Or . . . I could start all over again tomorrow.  It’s still the weekend.  It’s kind of warm — and I know I can rise to the challenge, because there’s a sucker born every minute.

40 thoughts on “To Blow Or To Suck, That Is The Question

  1. You had to say the ‘B’ word! Don’t get me started! In south Florida, you can hear the blowers in stereophonic sound. The ‘pros’ blow the leaves and other debris into the street!! It is a great experience driving by while getting your car dusted and blasted with leaves, sticks, small rocks and lizards as the ‘pros’ don’t stop when cars are in the vicinity! I think it must be a contest to see who can hit the most cars with the blown debris. Oh, and the leaves eventually end up clogging drains….and streets may flood during a deluge. I wonder why??

    • Hi Mary. During the summer months, the pros do the same things here — and I’ve often wondered if they look at passing motorists as targets in a carnival game. Hmmmmm. What I do know is that many localities, mine included, are taking less and less of yard debris or are placing extra requirements on homeowners for the debris to be taken. In my own area, the town used to vacuum leaves. Then, homeowners had to bag their leaves in clear, recyclable plastic bags. This year, the rule is paper leaf bags. The town will give you 10 for free, of you can buy more from any home improvement box store — or, homeowners can hire landscapers to clear their yards and haul off the leaves. There has to be an easier solution. Thanks for commenting!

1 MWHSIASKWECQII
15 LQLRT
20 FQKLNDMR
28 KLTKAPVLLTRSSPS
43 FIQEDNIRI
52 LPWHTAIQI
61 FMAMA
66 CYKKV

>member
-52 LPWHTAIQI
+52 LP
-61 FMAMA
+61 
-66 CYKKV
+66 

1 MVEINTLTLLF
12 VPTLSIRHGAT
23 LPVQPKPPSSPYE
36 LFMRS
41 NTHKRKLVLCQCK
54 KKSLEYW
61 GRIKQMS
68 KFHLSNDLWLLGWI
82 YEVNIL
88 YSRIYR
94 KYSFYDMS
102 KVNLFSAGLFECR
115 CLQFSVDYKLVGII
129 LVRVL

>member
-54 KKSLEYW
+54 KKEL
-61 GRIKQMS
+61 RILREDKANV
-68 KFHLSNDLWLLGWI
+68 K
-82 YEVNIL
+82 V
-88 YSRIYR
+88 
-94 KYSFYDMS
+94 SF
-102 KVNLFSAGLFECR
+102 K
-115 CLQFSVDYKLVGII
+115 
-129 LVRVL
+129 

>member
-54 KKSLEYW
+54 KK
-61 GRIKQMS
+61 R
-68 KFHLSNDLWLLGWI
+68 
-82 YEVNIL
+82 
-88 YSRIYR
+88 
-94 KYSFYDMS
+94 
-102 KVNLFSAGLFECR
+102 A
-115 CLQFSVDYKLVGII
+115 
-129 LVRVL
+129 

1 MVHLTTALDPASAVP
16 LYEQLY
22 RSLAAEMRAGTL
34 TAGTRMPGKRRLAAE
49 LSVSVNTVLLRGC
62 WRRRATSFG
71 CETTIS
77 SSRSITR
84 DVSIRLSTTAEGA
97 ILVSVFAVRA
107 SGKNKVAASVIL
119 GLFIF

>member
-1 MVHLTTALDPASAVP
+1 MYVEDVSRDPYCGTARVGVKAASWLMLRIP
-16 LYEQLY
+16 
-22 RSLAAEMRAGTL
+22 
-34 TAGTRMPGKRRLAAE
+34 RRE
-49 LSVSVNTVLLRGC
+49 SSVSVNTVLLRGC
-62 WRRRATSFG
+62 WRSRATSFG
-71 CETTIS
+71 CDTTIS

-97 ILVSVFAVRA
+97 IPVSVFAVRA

2. Hilarious! I can SO identify! Personally, I switch off, because I can never decide which is better. I suck for awhile, and then when I have dust caked on my clothes and face, I think ‘what was I thinking? I can just blow all these over here…’ and so I blow for awhile, and just when I think it’s under control, the wind blows them back, and I resume sucking. I still don’t know which is better??

    • Hi Kathy. Sometimes I think this is what hell is like. Move a pile of leaves over there, then blow them back. On and on, for eternity. In the fall, I enjoy raking — but in spring, I want to play in the dirt. 🙂

  3. That all sounds really hard work! My garden is so windy that most of the leaves get blown away literally. But the sucking sounds more useful as you’re creating the basis for some excellent compost. Christina

  4. Ha, ha! I just recently finished raking. I used neither blower or sucker, but a very wide, lightweight plastic rake. The leaves go to inconspicuous parts of the woodlands, where they rot and eventually replenish the earth. The ones that remain, and there are plenty, just look like they belong: the advantage of a woodland garden. My neighbor hires the professionals with the blower. We caught them blowing the leaves off her lawn – onto ours!

    • That’s unbelievable, Deb. I try to achieve the leafless look especially in the beds, but as much as I rake, wayward leaves get blown in. It’s a never ending battle, and so I’ve decided that I’m okay with a few straggler leaves. I really can’t get over the pros blowing leaves onto your property.

  5. Kevin, you could make the call or get back out there and suck or blow or rake. Orrr, you could do what I do: leave ’em mostly where they fall. Your mind and eye have to adapt to such a radical change, but it’s the natural way.